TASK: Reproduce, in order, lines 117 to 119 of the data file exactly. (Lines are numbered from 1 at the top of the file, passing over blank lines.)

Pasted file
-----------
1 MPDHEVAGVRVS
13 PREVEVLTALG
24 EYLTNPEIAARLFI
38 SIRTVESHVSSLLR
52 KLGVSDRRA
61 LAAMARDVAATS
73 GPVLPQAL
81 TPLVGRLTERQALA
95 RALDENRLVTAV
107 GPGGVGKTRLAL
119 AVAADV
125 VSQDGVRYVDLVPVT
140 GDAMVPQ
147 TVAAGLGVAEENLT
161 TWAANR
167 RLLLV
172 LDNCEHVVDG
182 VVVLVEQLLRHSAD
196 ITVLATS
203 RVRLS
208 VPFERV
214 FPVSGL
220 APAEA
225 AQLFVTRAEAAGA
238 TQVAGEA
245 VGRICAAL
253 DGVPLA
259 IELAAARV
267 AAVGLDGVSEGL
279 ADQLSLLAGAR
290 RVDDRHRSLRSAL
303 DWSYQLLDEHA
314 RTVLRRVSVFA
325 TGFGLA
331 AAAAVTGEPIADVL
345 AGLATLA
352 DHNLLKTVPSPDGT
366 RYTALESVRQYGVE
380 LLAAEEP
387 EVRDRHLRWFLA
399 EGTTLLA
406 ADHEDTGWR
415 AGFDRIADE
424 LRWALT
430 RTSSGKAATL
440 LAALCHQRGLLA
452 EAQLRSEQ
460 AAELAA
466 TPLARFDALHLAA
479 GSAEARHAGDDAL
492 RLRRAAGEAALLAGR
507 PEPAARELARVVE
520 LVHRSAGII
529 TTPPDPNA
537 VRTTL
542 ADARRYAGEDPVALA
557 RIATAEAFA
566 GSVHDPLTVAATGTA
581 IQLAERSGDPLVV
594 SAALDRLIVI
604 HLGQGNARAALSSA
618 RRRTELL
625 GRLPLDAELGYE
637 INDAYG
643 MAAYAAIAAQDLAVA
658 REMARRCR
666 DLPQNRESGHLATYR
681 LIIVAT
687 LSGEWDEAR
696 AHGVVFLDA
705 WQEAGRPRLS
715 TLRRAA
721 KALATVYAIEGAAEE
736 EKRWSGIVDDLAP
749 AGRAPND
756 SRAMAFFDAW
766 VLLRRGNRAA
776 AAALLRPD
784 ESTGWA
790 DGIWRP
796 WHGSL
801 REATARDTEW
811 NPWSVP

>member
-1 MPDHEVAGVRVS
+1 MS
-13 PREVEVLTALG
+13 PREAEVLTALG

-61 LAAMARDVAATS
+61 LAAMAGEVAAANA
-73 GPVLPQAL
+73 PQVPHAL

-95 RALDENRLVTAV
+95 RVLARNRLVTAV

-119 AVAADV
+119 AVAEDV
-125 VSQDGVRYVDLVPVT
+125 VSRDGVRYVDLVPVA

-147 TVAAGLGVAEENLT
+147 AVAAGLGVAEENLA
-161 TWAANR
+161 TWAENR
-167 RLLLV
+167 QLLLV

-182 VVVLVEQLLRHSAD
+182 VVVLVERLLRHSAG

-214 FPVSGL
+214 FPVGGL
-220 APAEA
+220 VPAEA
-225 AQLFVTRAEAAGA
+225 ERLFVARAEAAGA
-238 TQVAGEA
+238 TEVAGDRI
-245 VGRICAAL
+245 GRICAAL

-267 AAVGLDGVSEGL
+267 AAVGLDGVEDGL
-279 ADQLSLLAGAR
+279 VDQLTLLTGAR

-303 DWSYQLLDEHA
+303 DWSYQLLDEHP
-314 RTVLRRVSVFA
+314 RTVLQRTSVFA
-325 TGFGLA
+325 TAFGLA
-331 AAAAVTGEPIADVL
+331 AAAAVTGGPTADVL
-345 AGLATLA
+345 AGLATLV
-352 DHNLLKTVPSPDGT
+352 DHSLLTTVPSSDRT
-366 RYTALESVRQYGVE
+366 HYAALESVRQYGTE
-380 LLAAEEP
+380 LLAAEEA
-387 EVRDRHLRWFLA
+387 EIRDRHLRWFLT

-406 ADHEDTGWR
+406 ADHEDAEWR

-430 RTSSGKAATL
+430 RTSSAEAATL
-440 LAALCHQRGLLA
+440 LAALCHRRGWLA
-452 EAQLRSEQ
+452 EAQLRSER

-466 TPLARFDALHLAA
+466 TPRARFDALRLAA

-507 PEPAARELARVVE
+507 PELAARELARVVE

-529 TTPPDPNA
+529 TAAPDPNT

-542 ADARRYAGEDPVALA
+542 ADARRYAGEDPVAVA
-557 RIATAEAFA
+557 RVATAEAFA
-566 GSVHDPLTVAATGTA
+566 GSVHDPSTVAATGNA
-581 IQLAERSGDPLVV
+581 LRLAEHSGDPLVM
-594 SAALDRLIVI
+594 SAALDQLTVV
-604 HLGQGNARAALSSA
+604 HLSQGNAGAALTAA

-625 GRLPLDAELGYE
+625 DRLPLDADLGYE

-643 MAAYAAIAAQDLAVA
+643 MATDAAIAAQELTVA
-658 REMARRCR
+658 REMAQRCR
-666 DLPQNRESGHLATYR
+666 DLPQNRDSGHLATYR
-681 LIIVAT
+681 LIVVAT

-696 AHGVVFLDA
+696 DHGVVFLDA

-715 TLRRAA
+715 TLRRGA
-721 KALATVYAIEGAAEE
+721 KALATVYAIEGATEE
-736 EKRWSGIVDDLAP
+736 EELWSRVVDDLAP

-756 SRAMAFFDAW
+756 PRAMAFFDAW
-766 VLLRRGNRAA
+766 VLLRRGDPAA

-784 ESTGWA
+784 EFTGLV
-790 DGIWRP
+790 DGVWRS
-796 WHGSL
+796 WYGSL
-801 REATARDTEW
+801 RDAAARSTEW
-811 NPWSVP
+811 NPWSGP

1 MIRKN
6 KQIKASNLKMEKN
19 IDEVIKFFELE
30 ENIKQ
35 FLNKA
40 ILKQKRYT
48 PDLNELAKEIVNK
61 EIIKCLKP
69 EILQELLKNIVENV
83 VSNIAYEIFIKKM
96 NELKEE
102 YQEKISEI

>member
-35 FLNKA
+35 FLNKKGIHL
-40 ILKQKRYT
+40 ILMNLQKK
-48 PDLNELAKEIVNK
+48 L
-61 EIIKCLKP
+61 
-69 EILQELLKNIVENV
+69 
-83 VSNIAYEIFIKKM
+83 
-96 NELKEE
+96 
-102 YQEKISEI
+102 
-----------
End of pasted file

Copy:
-267 AAVGLDGVSEGL
+267 AAVGLDGVEDGL
-279 ADQLSLLAGAR